Synaptic function, neuronal development, and detection of life-determining odor cues depend critically on recognition of both aqueous and vapor phase chemical compounds. Derangements in these processes occur in human pathologies with olfactory symptoms including Alzheimer's disease and epilepsy. The sense of smell has extraordinary sensitivity as well as being broadly discriminative - often mutually exclusive capabilities - while exhibiting plastic changes in both peripheral and central circuits. The long-term goals of my lab are to understand how stable odor information is encoded in changing external and internal environments by processes that extend from odorant input to behavioral output. Over the long-term we have focused on four interrelated issues: 1) how odorant structure/olfactory receptor (OR) interactions are represented in neuronal activity; 2) how this activity correlates with odor-guided behavior: 3) how principles of olfactory information processing may be relevant for understanding other brain regions; and 4) how these principles can be used to design artificial devices for recognizing chemicals related to problems ranging from medical diagnosis to the detection of explosives. The present proposal relates to all four goals, but concentrates on the first two. Using a standardized animal model, the tiger salamander, developed in this lab, many anatomical, physiological, molecular, and behavioral data have been obtained. Others and we have used these data to form a defined, testable hypothesis of how odors are encoded by spatially and temporally distributed events in the CNS, but many details still need elucidation. These events appear to form the basis for the broadband, yet highly specific nature of olfactory responses, while accommodating the redundancy and fault tolerance required by an adaptive, plastic system. One of many gaps in understanding this process is characterizing the relationships among many odorant stimuli, numerous ORs, and the distributed nature of the spatio/temporal encoding process. Here we propose to use a combination of molecular, physiological, and behavioral approaches to provide new information on the neuronal basis of odor-guided behavior. Based on our data on the distribution of salamander ORs, we will use a new method of receptor blockade using UV light to examine relationships among odorant structure, epithelial regions of OR expression, and the properties of epithelial and bulbar responses to behaviorally relevant odorants.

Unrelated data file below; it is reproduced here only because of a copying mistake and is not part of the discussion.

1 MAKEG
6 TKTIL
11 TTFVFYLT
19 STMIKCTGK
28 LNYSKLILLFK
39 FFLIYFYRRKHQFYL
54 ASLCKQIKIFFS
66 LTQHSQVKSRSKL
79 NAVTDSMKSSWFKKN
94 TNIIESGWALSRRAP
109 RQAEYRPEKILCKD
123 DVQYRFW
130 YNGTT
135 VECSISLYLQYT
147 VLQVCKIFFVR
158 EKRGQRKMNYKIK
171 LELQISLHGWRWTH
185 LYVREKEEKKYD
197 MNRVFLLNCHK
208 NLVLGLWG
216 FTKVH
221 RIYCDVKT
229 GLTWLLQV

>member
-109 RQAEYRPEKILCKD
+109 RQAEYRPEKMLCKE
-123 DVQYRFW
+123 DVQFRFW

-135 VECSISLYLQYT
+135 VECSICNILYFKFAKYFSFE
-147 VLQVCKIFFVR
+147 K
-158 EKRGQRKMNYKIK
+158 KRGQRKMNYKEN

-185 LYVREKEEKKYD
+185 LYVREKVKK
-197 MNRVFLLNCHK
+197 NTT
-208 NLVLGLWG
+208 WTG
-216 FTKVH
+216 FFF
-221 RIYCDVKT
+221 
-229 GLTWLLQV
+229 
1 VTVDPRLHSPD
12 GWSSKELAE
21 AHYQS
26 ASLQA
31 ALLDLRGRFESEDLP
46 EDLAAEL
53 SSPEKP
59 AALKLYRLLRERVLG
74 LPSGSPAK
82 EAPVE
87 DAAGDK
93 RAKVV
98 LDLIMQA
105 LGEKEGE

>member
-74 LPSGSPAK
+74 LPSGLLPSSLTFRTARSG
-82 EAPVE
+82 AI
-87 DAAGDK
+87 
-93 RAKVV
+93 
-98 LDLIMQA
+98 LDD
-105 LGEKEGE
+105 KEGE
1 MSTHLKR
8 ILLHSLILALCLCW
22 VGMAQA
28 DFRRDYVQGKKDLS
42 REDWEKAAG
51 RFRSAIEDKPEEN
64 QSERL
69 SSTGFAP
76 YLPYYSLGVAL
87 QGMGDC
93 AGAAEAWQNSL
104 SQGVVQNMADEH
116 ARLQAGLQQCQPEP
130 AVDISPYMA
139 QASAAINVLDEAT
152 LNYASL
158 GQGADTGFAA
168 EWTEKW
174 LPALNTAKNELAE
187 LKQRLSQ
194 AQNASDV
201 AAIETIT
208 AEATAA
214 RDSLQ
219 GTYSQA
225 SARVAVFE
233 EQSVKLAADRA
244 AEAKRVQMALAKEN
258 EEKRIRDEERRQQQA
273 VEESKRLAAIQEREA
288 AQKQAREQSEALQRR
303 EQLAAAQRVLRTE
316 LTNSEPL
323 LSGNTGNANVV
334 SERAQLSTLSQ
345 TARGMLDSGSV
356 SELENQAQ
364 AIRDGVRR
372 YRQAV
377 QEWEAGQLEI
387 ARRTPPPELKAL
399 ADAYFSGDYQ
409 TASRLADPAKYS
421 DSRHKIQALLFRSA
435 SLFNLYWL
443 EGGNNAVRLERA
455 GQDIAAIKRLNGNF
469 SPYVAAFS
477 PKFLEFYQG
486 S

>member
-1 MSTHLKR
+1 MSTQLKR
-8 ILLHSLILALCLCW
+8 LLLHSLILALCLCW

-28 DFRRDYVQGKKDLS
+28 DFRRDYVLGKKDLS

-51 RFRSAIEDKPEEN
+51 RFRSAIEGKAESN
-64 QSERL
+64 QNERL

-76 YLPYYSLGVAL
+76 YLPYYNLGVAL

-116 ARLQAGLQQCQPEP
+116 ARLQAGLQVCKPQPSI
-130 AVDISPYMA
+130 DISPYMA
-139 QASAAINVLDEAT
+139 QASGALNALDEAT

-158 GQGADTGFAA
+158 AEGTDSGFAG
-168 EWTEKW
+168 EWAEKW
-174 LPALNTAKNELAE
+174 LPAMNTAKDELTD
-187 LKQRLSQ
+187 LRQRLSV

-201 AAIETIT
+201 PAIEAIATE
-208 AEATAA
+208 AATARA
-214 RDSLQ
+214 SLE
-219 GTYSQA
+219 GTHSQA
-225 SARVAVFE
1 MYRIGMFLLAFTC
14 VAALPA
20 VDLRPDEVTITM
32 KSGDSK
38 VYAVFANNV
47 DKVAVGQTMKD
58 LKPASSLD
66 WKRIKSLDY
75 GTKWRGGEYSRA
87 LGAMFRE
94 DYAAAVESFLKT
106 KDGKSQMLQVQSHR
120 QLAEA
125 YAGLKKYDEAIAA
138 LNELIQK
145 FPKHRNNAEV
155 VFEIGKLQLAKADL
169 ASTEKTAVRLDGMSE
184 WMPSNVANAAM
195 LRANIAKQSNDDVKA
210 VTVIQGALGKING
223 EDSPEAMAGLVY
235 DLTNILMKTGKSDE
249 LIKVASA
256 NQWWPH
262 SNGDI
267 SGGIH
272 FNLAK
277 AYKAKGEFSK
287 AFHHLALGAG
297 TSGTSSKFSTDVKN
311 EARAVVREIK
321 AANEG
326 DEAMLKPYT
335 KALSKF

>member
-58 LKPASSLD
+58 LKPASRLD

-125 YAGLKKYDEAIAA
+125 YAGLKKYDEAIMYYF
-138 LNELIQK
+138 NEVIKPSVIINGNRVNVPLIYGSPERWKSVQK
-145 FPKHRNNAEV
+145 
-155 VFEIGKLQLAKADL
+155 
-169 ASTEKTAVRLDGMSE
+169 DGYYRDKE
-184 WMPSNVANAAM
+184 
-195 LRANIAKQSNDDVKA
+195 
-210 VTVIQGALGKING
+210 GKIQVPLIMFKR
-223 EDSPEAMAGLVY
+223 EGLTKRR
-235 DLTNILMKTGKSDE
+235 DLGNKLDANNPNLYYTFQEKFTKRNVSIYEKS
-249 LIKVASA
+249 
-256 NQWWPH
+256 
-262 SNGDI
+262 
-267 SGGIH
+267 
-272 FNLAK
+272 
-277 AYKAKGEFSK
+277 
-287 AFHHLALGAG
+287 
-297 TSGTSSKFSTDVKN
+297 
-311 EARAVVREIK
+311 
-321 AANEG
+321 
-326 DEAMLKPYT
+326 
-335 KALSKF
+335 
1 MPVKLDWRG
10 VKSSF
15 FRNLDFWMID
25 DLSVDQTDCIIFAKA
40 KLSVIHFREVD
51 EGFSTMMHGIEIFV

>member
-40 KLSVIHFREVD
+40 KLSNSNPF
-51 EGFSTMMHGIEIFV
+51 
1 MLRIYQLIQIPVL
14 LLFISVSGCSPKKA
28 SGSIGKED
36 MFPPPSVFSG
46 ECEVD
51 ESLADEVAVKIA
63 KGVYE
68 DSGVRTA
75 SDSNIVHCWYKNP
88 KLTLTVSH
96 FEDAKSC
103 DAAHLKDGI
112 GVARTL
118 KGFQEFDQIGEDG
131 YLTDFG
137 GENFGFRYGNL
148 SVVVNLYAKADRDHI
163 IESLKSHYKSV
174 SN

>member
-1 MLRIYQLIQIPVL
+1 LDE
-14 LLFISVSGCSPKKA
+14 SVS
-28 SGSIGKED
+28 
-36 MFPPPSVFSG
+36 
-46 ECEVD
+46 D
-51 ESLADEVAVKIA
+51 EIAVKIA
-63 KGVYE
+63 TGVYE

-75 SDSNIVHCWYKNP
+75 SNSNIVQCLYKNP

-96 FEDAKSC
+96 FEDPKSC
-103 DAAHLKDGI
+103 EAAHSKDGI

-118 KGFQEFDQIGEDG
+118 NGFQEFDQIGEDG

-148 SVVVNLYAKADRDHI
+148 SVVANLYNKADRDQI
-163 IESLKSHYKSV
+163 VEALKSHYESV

Agency
National Institute of Health (NIH)
Institute
National Institute on Deafness and Other Communication Disorders (NIDCD)
Type
Research Project (R01)
Project #
5R01DC000228-21
Application #
6603469
Study Section
Integrative, Functional and Cognitive Neuroscience 8 (IFCN)
Program Officer
Davis, Barry
Project Start
1983-01-01
Project End
2005-06-30
Budget Start
2003-07-01
Budget End
2004-06-30
Support Year
21
Fiscal Year
2003
Total Cost
$376,438
Indirect Cost
Name
Tufts University
Department
Neurosciences
Type
Schools of Medicine
DUNS #
039318308
City
Boston
State
MA
Country
United States
Zip Code
02111
Dorries, K M; Kauer, J S (2000) Relationships between odor-elicited oscillations in the salamander olfactory epithelium and olfactory bulb. J Neurophysiol 83:754-65
White, J; Dickinson, T A; Walt, D R et al. (1998) An olfactory neuronal network for vapor recognition in an artificial nose. Biol Cybern 78:245-51
Feng, W H; Kauer, J S; Adelman, L et al. (1997) New structure, the ""olfactory pit,"" in human olfactory mucosa. J Comp Neurol 378:443-53
Dorries, K M; White, J; Kauer, J S (1997) Rapid classical conditioning of odor response in a physiological model for olfactory research, the tiger salamander. Chem Senses 22:277-86